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Real World Evidence

Focus Area: Current Project

Focus Area: Global Regulatory Engagement

Real World Evidence

Derived from data sources such as electronic health recourse, claims data, registries, and mobile devices, real world evidence (RWE) has the potential to bring innovative products to patients more quickly. Unlike randomized controlled trials (RCTs), which may not be representative of a general population due to strict inclusion and exclusion criteria, RWE may more closely identify how an investigational product will perform in a general population. To address the absence of widely accepted best practices for utilizing RWE, the MRCT Center began collaborating with Duke-Margolis Center for Health Policy to define a framework to establish best practices for utilizing RWE for regulatory decision-making.

Further, the MRCT Center, in partnership with OptumLabs, designed project OPERAND (Observational Patient Evidence for Regulatory Approval and uNderstanding Disease) to better inform the use of Real World Evidence (RWE) from retrospective observational studies in regulatory decision-making and medicine.

The OPERAND project convened a technical expert panel (TEP) comprising key stakeholders from industry, academia, and regulators, to consider the principles behind, the methodology to draw upon, and the appropriate utilization of, observational data in regulatory review and approval and comparative effectiveness
 research. This is a project that will first use retrospective observational data to determine if such data can confirm previously published randomized clinical trial (RCT) results and, if successful, extend the use of the data for other potential applications.

While there are examples of individual RCTs that have been replicated using observational database analyses, there has never been an effort to replicate a large number of trials across several different therapeutic areas simultaneously. Such an effort is needed to shed light on several critical questions particularly relevant in retrospective analyses, including quality of data sources, bias (and ways to mitigate it), and variability in observational database studies. One important issue is the potential of data linkage (e.g., claims data linked with electronic medical records) to control for confounders that is missing in analyses based on claims data alone.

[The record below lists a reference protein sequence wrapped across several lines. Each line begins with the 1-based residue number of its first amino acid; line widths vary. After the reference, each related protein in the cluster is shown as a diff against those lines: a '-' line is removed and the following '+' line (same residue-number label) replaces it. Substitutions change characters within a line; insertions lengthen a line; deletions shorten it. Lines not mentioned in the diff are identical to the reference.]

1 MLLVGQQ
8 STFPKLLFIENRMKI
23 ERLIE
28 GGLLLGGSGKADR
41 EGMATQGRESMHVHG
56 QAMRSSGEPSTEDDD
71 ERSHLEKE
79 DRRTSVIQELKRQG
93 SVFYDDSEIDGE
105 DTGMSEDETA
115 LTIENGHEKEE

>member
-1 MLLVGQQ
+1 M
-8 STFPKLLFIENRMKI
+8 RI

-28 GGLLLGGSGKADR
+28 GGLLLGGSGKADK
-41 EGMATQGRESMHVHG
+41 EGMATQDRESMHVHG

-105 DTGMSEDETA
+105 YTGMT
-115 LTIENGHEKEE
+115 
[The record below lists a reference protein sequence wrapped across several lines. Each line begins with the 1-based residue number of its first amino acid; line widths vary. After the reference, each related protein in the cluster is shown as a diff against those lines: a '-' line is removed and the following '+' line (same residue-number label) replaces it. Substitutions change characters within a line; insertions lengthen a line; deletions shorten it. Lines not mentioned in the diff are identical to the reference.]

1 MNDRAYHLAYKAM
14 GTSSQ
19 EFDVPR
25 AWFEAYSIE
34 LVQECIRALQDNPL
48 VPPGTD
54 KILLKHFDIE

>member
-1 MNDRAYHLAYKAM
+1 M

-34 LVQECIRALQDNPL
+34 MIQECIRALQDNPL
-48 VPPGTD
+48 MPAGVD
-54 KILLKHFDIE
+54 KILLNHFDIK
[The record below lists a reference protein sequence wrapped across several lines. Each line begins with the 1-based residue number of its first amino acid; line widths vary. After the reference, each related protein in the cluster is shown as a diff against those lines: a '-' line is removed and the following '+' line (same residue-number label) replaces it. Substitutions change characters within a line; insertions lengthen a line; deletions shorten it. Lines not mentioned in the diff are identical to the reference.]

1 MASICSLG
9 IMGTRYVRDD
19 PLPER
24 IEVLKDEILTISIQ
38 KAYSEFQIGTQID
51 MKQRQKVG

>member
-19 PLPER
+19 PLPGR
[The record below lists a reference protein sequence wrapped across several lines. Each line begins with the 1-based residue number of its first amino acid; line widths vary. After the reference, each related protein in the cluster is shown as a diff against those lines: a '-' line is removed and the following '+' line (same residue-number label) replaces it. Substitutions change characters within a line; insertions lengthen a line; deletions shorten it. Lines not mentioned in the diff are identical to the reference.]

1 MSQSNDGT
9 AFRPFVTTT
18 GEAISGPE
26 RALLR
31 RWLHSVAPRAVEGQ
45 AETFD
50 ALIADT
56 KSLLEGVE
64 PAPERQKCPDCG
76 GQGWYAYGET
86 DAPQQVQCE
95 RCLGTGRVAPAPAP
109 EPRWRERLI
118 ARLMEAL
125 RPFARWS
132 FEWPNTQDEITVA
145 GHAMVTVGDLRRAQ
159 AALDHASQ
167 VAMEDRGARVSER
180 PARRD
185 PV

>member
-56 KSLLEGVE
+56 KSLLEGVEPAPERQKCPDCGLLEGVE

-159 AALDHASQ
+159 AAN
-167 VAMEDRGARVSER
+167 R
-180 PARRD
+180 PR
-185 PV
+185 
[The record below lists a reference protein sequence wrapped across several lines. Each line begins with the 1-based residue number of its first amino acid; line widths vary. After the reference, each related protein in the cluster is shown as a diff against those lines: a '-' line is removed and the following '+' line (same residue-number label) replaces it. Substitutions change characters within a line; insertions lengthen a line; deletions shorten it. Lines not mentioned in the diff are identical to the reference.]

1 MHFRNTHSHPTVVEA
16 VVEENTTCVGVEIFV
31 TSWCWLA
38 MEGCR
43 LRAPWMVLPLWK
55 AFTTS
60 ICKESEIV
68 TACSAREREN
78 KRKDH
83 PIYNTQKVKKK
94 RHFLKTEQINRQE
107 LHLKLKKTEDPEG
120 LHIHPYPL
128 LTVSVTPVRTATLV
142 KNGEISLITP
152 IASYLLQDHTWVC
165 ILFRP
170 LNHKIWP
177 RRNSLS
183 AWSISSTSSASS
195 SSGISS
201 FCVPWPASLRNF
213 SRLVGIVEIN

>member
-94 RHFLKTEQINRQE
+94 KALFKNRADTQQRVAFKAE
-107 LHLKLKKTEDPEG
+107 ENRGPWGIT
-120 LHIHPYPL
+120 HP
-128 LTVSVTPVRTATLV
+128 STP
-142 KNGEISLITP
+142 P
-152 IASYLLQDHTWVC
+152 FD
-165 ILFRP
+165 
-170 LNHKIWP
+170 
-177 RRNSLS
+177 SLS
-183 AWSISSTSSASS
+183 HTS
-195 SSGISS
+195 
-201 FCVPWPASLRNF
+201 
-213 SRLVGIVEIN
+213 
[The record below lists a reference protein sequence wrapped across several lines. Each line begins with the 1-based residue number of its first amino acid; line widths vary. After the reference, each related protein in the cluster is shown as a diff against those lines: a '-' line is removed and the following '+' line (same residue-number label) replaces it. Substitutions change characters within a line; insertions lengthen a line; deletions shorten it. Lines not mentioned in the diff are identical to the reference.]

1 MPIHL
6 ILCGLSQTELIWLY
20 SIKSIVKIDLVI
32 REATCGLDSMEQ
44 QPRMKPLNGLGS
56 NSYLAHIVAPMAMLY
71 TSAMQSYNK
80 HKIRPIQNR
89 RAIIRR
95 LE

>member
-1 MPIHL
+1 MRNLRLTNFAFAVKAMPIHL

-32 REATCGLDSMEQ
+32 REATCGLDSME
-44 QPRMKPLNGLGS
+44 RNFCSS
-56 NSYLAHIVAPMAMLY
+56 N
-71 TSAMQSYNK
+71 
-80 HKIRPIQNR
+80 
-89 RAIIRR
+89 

Current Status: Active Project

Anticipated Impact:

  • The proposed OPERAND initiative is focused on the role of observational data in safety studies and label extensions, but it also has direct applicability to decisions of payers and the clinical decision-making of physicians.
  • Ongoing comparisons of results from observational and randomized studies evaluations comparable treatment effects in similar patient populations will continue to be helpful in informing where we can productively rely upon evidence from observational studies versus where we should require randomization to address potential bias and confounding errors.


  • To determine whether observational studies using RWE replicate RCTs submitted for regulatory decision-making
  • To develop empirical data to understand data quality – and the limitations of RWD – from various data sources (e.g. Claims, EHR) and the assumptions necessary to use such data for replication
  • To determine whether and how the addition of EHR to Claims data improves sensitivity and utility of data, and thus RWE utility
  • To determine the sensitivities and variability of various statistical approaches given a common dataset and a common goal
  • Following replication, to determine how RWE informs understanding of effectiveness for on-label indications in approved populations

Key Milestones:

  • March 2017: Started collaborating with Duke-Margolis Center for Health Policy to develop a framework for real world evidence for regulatory decision-making
  • August 2017: Launched Project OPERAND and held first conference call with the Technical Expert Panel (TEP)
  • October 2017: First face-to-face TEP meeting to finalize study design and methods for Phase II approach
  • November 2017- June 2018: Additional TEP teleconferences to finalize study design and methods for Phase II approach. Request for Proposal (RFP) initiated and reviewed by TEP
  • February 2019: Research partners selected to replicate two trials
  • June 2019: Grants announced for two academic institutions to replicate two clinical trials using real world data
  • September 2019: Duke-Margolis released Determining Real-World Data’s Fitness for Use and The Role of Reliability

Project Leadership: Barbara Bierer (MRCT Center), Paul Bleicher (Optum Labs), William Crown (Optum Labs)

Project Manager: Hayat Ahmed